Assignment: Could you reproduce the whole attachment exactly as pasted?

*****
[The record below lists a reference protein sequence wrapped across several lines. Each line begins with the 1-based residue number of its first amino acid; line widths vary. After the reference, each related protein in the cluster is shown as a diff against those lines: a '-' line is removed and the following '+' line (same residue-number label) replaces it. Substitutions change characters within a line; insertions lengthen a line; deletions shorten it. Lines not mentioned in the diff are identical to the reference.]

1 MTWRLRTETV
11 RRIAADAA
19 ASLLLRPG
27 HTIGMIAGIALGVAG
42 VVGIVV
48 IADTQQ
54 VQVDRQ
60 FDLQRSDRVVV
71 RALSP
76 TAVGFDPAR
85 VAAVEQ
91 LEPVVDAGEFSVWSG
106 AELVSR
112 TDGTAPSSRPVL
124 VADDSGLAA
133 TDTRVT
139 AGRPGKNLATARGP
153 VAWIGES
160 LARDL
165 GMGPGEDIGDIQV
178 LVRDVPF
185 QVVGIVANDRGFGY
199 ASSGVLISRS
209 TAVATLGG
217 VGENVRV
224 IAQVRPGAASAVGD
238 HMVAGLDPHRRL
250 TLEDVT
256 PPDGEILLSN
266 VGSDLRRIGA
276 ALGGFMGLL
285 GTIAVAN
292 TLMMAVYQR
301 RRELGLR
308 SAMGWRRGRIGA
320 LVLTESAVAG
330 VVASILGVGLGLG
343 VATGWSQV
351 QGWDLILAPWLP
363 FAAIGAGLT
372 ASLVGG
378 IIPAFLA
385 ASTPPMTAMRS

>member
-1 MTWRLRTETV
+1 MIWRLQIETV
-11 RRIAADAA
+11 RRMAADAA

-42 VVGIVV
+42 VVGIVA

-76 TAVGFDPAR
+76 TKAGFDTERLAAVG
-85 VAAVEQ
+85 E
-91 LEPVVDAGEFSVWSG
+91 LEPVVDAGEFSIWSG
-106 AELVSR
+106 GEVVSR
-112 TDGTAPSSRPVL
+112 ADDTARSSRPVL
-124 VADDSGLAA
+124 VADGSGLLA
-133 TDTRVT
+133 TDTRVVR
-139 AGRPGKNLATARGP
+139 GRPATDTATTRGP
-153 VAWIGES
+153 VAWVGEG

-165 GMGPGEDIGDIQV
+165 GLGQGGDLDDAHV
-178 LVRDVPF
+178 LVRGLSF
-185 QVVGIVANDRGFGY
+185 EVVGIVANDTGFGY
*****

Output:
[The record below lists a reference protein sequence wrapped across several lines. Each line begins with the 1-based residue number of its first amino acid; line widths vary. After the reference, each related protein in the cluster is shown as a diff against those lines: a '-' line is removed and the following '+' line (same residue-number label) replaces it. Substitutions change characters within a line; insertions lengthen a line; deletions shorten it. Lines not mentioned in the diff are identical to the reference.]

1 MTWRLRTETV
11 RRIAADAA
19 ASLLLRPG
27 HTIGMIAGIALGVAG
42 VVGIVV
48 IADTQQ
54 VQVDRQ
60 FDLQRSDRVVV
71 RALSP
76 TAVGFDPAR
85 VAAVEQ
91 LEPVVDAGEFSVWSG
106 AELVSR
112 TDGTAPSSRPVL
124 VADDSGLAA
133 TDTRVT
139 AGRPGKNLATARGP
153 VAWIGES
160 LARDL
165 GMGPGEDIGDIQV
178 LVRDVPF
185 QVVGIVANDRGFGY
199 ASSGVLISRS
209 TAVATLGG
217 VGENVRV
224 IAQVRPGAASAVGD
238 HMVAGLDPHRRL
250 TLEDVT
256 PPDGEILLSN
266 VGSDLRRIGA
276 ALGGFMGLL
285 GTIAVAN
292 TLMMAVYQR
301 RRELGLR
308 SAMGWRRGRIGA
320 LVLTESAVAG
330 VVASILGVGLGLG
343 VATGWSQV
351 QGWDLILAPWLP
363 FAAIGAGLT
372 ASLVGG
378 IIPAFLA
385 ASTPPMTAMRS

>member
-1 MTWRLRTETV
+1 MIWRLQIETV
-11 RRIAADAA
+11 RRMAADAA

-42 VVGIVV
+42 VVGIVA

-76 TAVGFDPAR
+76 TKAGFDTERLAAVG
-85 VAAVEQ
+85 E
-91 LEPVVDAGEFSVWSG
+91 LEPVVDAGEFSIWSG
-106 AELVSR
+106 GEVVSR
-112 TDGTAPSSRPVL
+112 ADDTARSSRPVL
-124 VADDSGLAA
+124 VADGSGLLA
-133 TDTRVT
+133 TDTRVVR
-139 AGRPGKNLATARGP
+139 GRPATDTATTRGP
-153 VAWIGES
+153 VAWVGEG

-165 GMGPGEDIGDIQV
+165 GLGQGGDLDDAHV
-178 LVRDVPF
+178 LVRGLSF
-185 QVVGIVANDRGFGY
+185 EVVGIVANDTGFGY